- DesertXpress Enterprises LLC, an affiliate of Virgin Trains USA, has struck a lease deal with the California DOT (Caltrans) for a right of way along Interstate 15 as part of its $4.8 billion, 170-mile XpressWest bullet train from Southern California to Las Vegas. DesertXpress will pay an $842,000 annual lease payment, adjustable every three years. This year's pro-rated rent is $561,336.
- The lease agreement covers the 135-mile California portion of the privately funded project, which will see DesertXpress build the high-speed electric line, protected by barriers, in the median of I-15. DesertXpress will also operate and maintain the rail at its own expense. Xpress West service will take about 90 minutes one way.
- Even though Caltrans will not pay for the construction or operation of the train, which will start at Apple Valley, California, near the town of Victorville, it will provide oversight and quality control to ensure that the design and construction meet state standards.
Caltrans reported that the public has been supportive of the project, which is expected to create approximately 10,000 temporary construction jobs and cut carbon emissions by 300,000 metric tons per year. That is the equivalent, according to the agency, of taking 60,000 vehicles off the road.
Late last year, the California Infrastructure and Economic Development Bank (IBank) approved a $3.2 billion tax-exempt, fixed-rate revenue bond issuance to help DesertXpress finance the California portion of the project. This covers design and development, rail construction, operation and maintenance, a passenger station and maintenance facility, the purchase of train cars and electrification of the rail infrastructure.
The IBank recently approved DesertXpress's request for an extra five months to sell the bonds due to coronavirus-related delays. The new deadline is now Dec. 18.
The California High-Speed Rail Authority's (CHSRA) $100 billion bullet train project has not fared as well. The original estimated cost was $33 billion when, in 2008, Californians approved $10 billion of general obligation bonds to support the project, which was originally supposed to connect the San Francisco Bay area to Southern California. Since then the project costs have tripled and the way the authority has managed money and the rail project itself has come under fire from lawmakers and state auditors.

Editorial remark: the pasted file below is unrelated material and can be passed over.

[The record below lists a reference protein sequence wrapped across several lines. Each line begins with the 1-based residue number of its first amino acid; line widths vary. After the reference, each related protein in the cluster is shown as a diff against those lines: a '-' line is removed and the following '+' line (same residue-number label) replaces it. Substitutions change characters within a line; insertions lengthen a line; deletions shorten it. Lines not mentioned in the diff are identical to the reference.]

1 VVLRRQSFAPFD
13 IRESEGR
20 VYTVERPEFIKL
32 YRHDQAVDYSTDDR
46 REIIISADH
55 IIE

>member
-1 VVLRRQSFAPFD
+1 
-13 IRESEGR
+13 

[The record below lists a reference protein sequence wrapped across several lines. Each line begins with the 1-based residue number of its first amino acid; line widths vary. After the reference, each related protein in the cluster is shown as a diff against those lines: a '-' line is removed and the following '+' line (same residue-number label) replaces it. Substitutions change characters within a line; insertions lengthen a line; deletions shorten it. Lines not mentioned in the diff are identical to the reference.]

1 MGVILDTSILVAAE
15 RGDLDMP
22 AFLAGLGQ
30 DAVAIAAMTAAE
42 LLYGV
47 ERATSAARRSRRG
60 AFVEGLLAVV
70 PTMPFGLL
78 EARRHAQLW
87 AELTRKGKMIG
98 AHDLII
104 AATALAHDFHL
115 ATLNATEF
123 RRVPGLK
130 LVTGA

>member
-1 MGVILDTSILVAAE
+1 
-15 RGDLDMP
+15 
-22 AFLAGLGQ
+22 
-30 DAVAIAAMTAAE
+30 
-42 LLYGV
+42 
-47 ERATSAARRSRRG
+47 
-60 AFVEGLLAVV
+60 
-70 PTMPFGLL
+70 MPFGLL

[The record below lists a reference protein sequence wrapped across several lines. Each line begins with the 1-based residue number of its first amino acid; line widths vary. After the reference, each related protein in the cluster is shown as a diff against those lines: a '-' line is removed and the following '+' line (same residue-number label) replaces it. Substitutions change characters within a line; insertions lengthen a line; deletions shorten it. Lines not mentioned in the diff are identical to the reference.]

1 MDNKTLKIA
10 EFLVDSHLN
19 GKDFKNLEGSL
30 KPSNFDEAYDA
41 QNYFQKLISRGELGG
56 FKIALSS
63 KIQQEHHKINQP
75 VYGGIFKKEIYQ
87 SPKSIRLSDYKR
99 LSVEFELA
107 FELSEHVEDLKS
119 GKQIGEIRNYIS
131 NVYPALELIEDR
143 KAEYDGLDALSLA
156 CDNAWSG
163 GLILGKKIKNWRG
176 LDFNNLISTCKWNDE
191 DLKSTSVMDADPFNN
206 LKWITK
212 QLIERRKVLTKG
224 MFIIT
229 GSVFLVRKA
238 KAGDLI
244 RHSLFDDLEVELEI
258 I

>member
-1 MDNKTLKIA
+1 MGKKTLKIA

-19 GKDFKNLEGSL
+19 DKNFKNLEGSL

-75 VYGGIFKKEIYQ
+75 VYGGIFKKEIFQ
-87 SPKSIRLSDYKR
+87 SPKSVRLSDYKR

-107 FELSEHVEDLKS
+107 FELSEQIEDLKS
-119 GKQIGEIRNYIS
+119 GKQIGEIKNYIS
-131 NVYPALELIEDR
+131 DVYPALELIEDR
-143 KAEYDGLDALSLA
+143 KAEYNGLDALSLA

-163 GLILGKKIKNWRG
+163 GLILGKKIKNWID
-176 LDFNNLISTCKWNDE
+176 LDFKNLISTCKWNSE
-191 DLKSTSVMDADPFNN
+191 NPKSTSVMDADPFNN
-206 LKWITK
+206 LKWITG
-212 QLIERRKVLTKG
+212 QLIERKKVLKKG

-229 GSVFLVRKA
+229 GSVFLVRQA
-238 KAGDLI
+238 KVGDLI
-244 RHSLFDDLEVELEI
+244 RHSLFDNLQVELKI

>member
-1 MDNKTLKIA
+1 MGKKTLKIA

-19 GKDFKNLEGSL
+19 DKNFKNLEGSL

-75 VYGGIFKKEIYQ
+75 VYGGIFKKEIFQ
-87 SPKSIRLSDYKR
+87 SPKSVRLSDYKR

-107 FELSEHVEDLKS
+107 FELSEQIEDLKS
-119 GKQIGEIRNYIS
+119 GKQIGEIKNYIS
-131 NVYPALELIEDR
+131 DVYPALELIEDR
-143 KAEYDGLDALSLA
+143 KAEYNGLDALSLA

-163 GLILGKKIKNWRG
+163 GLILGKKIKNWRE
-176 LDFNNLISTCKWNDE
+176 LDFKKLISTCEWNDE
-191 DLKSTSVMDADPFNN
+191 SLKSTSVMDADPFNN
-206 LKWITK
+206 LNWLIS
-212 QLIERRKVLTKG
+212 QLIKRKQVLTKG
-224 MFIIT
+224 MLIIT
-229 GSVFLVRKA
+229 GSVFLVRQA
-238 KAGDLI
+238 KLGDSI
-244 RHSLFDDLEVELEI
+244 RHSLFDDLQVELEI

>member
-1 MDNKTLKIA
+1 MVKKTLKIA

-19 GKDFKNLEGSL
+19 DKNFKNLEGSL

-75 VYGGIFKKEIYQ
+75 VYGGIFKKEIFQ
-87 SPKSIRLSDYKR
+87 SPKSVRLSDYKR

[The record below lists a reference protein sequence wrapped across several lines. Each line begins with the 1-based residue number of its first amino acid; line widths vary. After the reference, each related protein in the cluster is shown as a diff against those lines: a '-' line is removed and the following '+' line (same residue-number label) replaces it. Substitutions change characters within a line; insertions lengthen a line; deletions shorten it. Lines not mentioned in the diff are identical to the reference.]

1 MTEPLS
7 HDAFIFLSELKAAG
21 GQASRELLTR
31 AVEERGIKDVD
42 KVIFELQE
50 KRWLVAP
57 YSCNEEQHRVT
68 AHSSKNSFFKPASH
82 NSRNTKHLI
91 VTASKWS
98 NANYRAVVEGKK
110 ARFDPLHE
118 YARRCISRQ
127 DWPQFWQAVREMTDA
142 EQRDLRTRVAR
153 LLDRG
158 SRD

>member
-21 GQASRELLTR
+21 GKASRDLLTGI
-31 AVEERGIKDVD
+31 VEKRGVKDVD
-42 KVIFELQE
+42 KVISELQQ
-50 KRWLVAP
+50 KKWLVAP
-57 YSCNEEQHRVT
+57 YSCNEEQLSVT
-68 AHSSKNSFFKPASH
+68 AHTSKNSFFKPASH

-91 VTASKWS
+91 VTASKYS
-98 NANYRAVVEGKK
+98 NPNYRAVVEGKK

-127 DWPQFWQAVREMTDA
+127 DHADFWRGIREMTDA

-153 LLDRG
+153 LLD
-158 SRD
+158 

The Trump administration has revoked a $929 million Federal Railroad Administration grant for the project as well, and Gov. Gavin Newsom temporarily shelved all but one, 170-mile segment between Merced and Bakersfield.
The CHSRA said in its most recent report that it has been working to correct its issues.
Despite the authority's pledge to turn things around, the California Assembly voted last month to direct the CHSRA not to enter into any additional contracts pending the body's approval of $4.2 billion of bond funds next year.
During a discussion of the measure, California State Assemblyman Jim Frazier said that if the body did not act to restrict the authority's actions now, their opportunity to consider alternatives to the project would be gone and that the assembly would be "left out of the conversation" while still under obligation to pay for the rail.
"I personally have lost all confidence in this group to develop and deliver what they promised," Frazier said.
David Schonbrunn, president of the non-profit rail advocacy group Train Riders Association of California (TRAC) told Construction Dive that the group is doubtful the assembly will vote to award additional money to the rail project given the broad, bipartisan support of restricting the authority's ability to award major contracts.
Based on the floor debate, he said, the chances are "between slim and none."
If the assembly does refuse the authority additional money, he said, that will likely spell the end of even the scaled-down version of the project.
"I believe it is the end of the governor’s plan to have Merced-Bakersfield high-speed rail," he said. "The business plan adopted in December will probably look radically different from the draft that was circulated. I think they will have to move toward incremental improvements."